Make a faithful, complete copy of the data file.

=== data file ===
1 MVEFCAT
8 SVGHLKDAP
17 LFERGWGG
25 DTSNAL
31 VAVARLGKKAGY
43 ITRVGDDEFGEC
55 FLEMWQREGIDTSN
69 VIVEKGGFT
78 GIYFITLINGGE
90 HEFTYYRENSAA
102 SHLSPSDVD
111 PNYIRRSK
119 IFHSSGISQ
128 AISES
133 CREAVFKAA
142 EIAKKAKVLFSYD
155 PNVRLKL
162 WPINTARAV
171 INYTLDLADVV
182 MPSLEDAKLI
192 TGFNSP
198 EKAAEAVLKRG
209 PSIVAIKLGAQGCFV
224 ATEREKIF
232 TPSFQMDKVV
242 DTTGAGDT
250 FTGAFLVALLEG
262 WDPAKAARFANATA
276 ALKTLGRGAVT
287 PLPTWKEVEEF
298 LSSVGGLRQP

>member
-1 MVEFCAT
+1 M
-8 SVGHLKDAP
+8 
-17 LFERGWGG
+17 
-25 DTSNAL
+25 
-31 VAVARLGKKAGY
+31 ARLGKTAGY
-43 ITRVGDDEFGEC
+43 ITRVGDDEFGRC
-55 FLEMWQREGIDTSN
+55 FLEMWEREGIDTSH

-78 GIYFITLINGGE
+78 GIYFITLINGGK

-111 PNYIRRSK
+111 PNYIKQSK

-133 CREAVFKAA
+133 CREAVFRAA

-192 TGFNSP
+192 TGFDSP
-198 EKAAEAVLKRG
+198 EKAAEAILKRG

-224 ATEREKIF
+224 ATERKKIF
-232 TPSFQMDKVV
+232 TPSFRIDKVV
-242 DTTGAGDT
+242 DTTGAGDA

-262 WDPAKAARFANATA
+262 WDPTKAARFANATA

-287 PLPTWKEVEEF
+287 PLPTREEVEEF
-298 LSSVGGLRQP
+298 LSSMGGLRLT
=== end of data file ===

1 MVEFCAT
8 SVGHLKDAP
17 LFERGWGG
25 DTSNAL
31 VAVARLGKKAGY
43 ITRVGDDEFGEC
55 FLEMWQREGIDTSN
69 VIVEKGGFT
78 GIYFITLINGGE
90 HEFTYYRENSAA
102 SHLSPSDVD
111 PNYIRRSK
119 IFHSSGISQ
128 AISES
133 CREAVFKAA
142 EIAKKAKVLFSYD
155 PNVRLKL
162 WPINTARAV
171 INYTLDLADVV
182 MPSLEDAKLI
192 TGFNSP
198 EKAAEAVLKRG
209 PSIVAIKLGAQGCFV
224 ATEREKIF
232 TPSFQMDKVV
242 DTTGAGDT
250 FTGAFLVALLEG
262 WDPAKAARFANATA
276 ALKTLGRGAVT
287 PLPTWKEVEEF
298 LSSVGGLRQP

>member
-1 MVEFCAT
+1 M
-8 SVGHLKDAP
+8 
-17 LFERGWGG
+17 
-25 DTSNAL
+25 
-31 VAVARLGKKAGY
+31 ARLGKTAGY
-43 ITRVGDDEFGEC
+43 ITRVGDDEFGRC
-55 FLEMWQREGIDTSN
+55 FLEMWEREGIDTSH

-78 GIYFITLINGGE
+78 GIYFITLINGGK

-111 PNYIRRSK
+111 PNYIKQSK

-133 CREAVFKAA
+133 CREAVFRAA

-192 TGFNSP
+192 TGFDSP
-198 EKAAEAVLKRG
+198 EKAAEAILKRG

-224 ATEREKIF
+224 ATERKKIF
-232 TPSFQMDKVV
+232 TPSFRIDKVV
-242 DTTGAGDT
+242 DTTGAGDA

-262 WDPAKAARFANATA
+262 WDPTKAARFANATA

-287 PLPTWKEVEEF
+287 PLPTREEVEEF
-298 LSSVGGLRQP
+298 LSSMGGLRLT